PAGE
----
A great comedy, but perhaps not one the fans wanted. Oh well, it’s not like it’s the end of the world.
Edgar Wright is one of my favourite directors. His grasp of comedy, along with helpings of Simon Pegg on the scripting side, is unmatched at times; nobody could make me laugh more so than this pairing. Whether it’s the Cornetto Trilogy to which this film belongs, or other films such as Scott Pilgrim vs. The World, the majority of films he touches are pure gold. He’s got the Midas Touch, and it’s certainly showed in The World’s End, to me anyway.
Coming out of the cinema after this film was a rather awe-stricken experience; I wasn’t quite sure I’d just seen a Simon Pegg and Nick Frost film. It was somewhat different to the usual similarities in the two other films, but to me, that’s a good thing. Same is boring, and The World’s End managed to separate itself from its trilogy brothers in several ways. The most notable difference was definitely the characters of Simon Pegg and Nick Frost. The typical vision of the two is that Pegg plays the more serious role of the main protagonist, who despite his good-guy disposition, never gets the luck of the draw, opposed to Frost who, let’s face it, plays a bit of a dick. He’s usually the slobby, immature and dumb one. Bizarrely, the role-reversal genuinely worked for me.
Pegg is The King (Gary King), a man-child who was once the self-proclaimed King of Newton Haven. Once being the keyword, Gary refuses to let go of his past, craving a return to the days that he and his band of merry-men wreaked havoc among the village. A suffering alcoholic, he comes to the realisation that the reason his life is incomplete is because he has ‘unfinished business’ that has lead to his affinity with alcohol, The Golden Mile. A pub crawl of legends across Newton Haven, starting from The First Post, and climaxing at The World’s End. Gary and his men’s previous failure of this has haunted him (and only him) since the very day, and it’s the reason that he hasn’t made contact with any of his friends; until now.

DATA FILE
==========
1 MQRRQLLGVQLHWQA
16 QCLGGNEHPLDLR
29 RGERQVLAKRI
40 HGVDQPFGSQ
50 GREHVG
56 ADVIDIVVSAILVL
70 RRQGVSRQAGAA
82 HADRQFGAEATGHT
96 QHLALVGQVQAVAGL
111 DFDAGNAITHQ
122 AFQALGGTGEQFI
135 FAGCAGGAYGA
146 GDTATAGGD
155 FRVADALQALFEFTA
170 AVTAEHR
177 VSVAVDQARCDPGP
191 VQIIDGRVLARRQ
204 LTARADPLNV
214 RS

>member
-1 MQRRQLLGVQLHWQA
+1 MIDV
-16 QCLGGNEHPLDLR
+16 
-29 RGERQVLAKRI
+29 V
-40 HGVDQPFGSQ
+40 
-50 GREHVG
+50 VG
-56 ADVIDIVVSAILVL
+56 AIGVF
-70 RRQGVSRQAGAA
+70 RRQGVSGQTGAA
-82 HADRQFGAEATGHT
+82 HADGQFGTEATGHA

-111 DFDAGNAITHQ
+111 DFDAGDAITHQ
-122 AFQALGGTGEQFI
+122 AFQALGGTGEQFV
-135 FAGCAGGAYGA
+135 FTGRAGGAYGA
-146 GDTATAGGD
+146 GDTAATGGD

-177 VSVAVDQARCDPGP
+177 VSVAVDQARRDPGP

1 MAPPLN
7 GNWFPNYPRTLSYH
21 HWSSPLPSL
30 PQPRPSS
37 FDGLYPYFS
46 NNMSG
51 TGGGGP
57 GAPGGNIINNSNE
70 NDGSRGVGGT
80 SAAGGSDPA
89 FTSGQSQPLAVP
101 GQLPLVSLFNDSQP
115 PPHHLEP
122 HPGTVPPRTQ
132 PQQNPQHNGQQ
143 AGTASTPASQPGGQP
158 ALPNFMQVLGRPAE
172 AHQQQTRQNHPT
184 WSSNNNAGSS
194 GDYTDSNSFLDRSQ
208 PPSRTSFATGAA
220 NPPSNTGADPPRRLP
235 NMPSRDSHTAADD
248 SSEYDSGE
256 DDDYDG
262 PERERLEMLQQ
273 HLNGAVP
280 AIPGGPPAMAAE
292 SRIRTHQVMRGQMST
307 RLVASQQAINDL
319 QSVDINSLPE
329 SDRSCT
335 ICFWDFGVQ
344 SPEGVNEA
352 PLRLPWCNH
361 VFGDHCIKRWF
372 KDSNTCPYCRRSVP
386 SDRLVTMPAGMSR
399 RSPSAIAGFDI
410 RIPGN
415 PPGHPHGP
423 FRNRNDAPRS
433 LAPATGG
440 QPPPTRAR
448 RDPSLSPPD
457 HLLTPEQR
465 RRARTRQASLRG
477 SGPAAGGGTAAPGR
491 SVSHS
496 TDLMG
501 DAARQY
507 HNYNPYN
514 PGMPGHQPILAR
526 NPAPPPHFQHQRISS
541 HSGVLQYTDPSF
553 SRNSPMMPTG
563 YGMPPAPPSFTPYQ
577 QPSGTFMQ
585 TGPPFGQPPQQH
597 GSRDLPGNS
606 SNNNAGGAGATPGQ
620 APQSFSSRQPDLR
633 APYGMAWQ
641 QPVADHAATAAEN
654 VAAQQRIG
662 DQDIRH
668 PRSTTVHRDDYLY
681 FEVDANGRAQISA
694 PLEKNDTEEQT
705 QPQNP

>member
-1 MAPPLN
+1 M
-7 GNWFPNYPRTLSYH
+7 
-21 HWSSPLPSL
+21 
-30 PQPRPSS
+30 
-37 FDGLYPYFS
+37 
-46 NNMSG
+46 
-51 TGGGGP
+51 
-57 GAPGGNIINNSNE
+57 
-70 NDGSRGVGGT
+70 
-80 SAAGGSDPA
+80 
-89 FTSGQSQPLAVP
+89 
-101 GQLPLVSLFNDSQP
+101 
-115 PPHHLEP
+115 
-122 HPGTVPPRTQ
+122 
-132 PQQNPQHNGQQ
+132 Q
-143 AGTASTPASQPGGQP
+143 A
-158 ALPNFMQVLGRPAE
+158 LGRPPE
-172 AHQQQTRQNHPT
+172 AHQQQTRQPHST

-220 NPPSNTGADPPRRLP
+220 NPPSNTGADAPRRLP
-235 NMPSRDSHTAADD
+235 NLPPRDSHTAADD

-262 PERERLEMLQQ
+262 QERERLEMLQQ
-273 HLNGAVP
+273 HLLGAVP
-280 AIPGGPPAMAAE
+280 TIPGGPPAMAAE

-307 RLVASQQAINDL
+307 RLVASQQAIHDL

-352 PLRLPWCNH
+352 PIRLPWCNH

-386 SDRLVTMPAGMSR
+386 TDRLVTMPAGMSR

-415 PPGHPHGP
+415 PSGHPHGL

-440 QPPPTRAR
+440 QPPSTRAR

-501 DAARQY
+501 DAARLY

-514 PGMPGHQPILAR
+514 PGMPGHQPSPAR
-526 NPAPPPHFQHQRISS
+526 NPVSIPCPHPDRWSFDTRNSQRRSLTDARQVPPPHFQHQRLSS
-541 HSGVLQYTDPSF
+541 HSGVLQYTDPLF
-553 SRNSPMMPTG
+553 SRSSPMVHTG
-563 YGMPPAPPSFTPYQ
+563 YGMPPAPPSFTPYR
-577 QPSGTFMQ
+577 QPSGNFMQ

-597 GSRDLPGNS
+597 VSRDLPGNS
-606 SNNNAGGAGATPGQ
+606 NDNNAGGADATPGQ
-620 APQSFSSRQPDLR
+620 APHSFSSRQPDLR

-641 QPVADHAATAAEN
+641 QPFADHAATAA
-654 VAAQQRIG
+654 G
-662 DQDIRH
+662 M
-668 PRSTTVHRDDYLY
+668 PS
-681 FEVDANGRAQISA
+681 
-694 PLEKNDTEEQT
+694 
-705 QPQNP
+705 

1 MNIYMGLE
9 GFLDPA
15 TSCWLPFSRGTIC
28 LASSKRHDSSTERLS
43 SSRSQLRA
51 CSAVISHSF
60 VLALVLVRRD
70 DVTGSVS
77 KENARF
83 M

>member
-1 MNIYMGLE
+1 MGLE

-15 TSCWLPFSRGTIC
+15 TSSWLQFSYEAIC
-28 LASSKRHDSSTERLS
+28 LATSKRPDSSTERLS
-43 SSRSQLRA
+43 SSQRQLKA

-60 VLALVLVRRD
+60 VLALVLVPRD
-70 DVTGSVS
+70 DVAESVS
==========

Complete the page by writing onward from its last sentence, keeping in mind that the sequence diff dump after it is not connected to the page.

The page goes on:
The film continues to showcase the current, regular lives of each of King’s friends, mainly about how all of them have matured and moved on with their lives. He meets with each of them, eventually convincing them to rejoin the crew into one last adventure and a final attempt at The Golden Mile. We see some undeniably perfect chemistry between Pegg and Frost during their first reunion; it’s almost as if the two of them were made to act for each other.
Another aspect that separates The World’s End from Shaun of the Dead and Hot Fuzz is its abundance of action-packed fight scenes, as man goes toe to toe with robots… no, robots that aren’t robots. Nobots? (The eventually settled upon term is ‘blanks’). The fight scenes are actually so good that they would be entertaining to even the most die-hard Die Hard fan (other action films are available). There’s an influx of comedy into the punch-ups too; who can’t laugh at the surrealism of Nick Frost delivering a metal-crunching WWE style back-breaker to the invading robots. The intensity is maintained throughout the scenes with fast-paced kinetic cinematography.
The difference between this and the other films in the Cornetto Trilogy has caused a bit of a stir amongst fans and critics alike, and thus The World’s End has received a bit of criticism. Some people just can’t handle change, it seems.
The underlying message throughout seems to notion that even when you’ve grown up, never forget to embrace your inner-youth. It’s a positive, heart-warming message that is easily understandable from the film. It’s obviously not particularly intricate, but sometimes it’s the simple things that mean the most.
Other actors in a rather British star-studded cast include the ever impressive Paddy Considine, Rosamund Pike, Martin Freeman and the voice of Bill Nighy.
It’s a step away from the norm, but it’s a step in the right direction for Wright, Pegg and Frost, and I look forward to any future collaborations.